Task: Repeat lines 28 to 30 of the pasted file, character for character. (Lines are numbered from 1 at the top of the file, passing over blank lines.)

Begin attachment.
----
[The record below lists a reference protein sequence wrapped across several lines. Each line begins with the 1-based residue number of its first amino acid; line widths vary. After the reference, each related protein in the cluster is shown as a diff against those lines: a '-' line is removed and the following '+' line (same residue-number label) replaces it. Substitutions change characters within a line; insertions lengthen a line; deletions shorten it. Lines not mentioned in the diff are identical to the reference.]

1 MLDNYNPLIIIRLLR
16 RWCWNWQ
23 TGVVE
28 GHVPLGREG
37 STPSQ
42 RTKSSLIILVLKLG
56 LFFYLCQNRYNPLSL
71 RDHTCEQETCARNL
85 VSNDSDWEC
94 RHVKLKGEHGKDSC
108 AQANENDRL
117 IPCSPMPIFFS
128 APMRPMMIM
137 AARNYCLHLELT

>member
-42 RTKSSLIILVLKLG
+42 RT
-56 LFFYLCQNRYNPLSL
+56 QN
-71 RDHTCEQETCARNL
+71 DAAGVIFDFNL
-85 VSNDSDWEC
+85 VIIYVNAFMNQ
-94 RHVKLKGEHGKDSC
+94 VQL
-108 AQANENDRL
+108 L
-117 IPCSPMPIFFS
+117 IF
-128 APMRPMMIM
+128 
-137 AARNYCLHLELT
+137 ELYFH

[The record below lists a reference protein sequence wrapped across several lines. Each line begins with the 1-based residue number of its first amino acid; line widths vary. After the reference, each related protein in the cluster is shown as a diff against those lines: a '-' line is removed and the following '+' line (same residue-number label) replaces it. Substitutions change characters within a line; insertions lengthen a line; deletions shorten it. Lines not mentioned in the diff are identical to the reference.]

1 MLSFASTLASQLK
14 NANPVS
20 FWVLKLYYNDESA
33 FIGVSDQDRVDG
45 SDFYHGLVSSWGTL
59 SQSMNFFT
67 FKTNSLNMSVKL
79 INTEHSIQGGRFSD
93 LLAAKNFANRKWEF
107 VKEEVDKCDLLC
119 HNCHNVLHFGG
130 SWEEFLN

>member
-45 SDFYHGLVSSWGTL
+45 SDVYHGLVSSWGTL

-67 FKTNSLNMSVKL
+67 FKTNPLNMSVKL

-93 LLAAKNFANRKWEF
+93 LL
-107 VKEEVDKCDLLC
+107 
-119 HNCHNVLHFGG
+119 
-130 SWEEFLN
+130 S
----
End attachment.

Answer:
+108 L
-117 IPCSPMPIFFS
+117 IF